The part 88 that is secured to bearing 86, and which slides with slidable part 62, engages one end of a compression spring 94. The opposite end of spring 94 engages a cross-bar 96 which is secured to part 64 or, in other words, is fixed. The spring 94 tends to spring bias parts 88 and 62 to the right in FIG. 6. Since pivot pin 56 and nest 52 move with movement of part 62, the effect of spring 94 is to spring bias surface 52F of nest 52 against surface 50C of spark plug shell 50.
Although only one assembly that includes, among other things, reciprocable shaft 82 is shown supported by turn-table 66, it is to be understood that a plurality of circumferentially spaced like-assemblies are supported by turn-table 66, for example, there can be sixteen such assemblies.
In the operation of the welding apparatus of this invention, rotation of turn-table 66 will cause plunger 90 to be moved to the left and right in FIG. 6. When the plunger moves to the left, it is inserted into a shell 50 and when it moves to the right, the plunger 90 is moved out of the shell. The welding apparatus has stations, not illustrated, disposed about turn-table 66 for loading and unloading spark plug shells 50 to and from nests 52 as well as a straightening station for straightening ground electrode 30 relative to shell 50.
The operation of the welding apparatus of this invention will now be described. Prior to the time that a shell and ground electrode are rotated into the welding position shown in FIG. 7, the gripping fingers 46 and 48 are maintained in an open or retracted position, as shown in FIG. 7. Further, the assembly shown in FIG. 2 is now in a lowered position. When a shell and ground assembly have been moved into the welding position shown in FIG. 7, the assembly shown in FIG. 2 is moved upwardly such that the spherical end surface of welding electrode 26 engages the lower surface of spark plug ground electrode 30 as shown in FIG. 2. Gripping fingers 46 and 48 are now moved from the open retracted position of FIG. 7 to the closed position shown in FIGS. 3 and 8. In the closed position, and with particular reference to FIG. 3, it can be seen that portions of the slanted surfaces 46A and 48A of fingers 46 and 48 engage opposite side edges 30A and 30B of ground electrode 30. The fingers 46 and 48 therefore force the ground electrode 30 downwardly such that the lower surface of ground electrode 30 is forced into tight engagement with the spherical end of welding electrode 26. With the fingers in the position shown in FIG. 3, welding current is applied to wire 14 to form a pad of material that is welded to the upper surface of ground electrode 30.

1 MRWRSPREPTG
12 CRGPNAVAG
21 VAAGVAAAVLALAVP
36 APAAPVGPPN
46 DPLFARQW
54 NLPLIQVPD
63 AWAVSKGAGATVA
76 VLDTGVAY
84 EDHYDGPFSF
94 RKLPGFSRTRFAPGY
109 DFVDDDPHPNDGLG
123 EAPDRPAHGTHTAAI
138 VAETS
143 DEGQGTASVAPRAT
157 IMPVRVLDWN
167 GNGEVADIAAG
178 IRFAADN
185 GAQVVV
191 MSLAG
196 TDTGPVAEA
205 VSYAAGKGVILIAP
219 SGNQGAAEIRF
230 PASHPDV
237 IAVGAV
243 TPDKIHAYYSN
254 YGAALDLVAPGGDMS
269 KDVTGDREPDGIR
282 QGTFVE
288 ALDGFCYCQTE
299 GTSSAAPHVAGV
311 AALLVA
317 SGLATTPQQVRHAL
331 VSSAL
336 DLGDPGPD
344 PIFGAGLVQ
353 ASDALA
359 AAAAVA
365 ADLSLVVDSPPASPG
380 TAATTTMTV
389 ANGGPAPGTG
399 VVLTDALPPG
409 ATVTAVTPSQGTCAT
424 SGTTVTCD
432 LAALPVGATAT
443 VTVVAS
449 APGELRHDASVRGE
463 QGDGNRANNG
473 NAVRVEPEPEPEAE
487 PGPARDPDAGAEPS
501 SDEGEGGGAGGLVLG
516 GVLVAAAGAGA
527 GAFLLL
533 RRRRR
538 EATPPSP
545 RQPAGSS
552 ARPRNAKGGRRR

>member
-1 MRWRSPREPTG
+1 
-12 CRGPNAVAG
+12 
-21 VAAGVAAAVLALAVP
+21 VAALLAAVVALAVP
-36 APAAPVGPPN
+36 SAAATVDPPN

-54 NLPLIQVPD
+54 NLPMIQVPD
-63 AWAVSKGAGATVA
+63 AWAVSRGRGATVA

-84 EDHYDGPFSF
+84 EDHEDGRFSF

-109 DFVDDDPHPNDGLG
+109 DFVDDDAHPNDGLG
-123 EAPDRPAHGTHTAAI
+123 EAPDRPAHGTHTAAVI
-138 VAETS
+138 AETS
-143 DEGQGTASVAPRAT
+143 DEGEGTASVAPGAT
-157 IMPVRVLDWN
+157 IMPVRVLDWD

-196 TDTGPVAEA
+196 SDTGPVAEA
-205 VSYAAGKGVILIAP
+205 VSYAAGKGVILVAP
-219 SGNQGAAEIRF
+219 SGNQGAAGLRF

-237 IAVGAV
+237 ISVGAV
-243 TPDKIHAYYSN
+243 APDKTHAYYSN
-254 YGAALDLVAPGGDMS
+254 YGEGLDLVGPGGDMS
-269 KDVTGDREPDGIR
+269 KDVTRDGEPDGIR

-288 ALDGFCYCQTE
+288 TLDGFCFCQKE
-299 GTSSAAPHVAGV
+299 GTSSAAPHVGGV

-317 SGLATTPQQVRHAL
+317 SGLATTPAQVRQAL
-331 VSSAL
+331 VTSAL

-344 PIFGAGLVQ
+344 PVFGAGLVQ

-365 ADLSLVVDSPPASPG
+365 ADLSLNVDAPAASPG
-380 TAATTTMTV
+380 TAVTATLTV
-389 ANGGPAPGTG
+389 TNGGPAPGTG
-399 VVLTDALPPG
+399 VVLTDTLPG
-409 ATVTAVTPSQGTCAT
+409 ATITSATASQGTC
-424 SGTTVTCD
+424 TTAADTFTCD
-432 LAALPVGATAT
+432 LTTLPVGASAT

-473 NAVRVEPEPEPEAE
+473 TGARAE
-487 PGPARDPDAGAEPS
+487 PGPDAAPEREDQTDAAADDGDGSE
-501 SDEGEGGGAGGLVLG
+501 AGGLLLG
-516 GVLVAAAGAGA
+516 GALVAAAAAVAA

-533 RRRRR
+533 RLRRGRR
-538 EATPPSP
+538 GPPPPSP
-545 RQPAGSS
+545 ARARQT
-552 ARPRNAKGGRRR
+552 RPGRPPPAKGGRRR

It has been previously mentioned that the nest 52 can pivot about pivot point 54 (FIG. 7). The purpose of allowing nest 52 to pivot to some extent is to assure that the wire 14 will be midway between the side edges of ground electrode 30 when welding occurs. Thus, as the fingers 46 and 48 move into engagement with ground electrode 30, they will move the ground electrode to a position where wire 14 is centered or located midway between the side edges of ground electrode 30. Any movement of the ground electrode caused by the gripping fingers will cause the shell 50 to move with movement of the ground electrode 30. Shell 50 can pivot relative to the end of plunger 90 by virtue of the engagement of shell surface 50D with the outer portion of curved surface 92 of plunger 90. When shell 50 does pivot, it causes nest 52 to pivot. In regard to what has just been described, if a ground electrode 30 is uncentered, twisted or bent from its normal true position, it will nevertheless be moved by the gripping fingers to a position where wire 14 is midway between the side edges of ground electrode 30 because nest 52 can pivot. This would not be true if the nest 52 were fixed so that it could not pivot.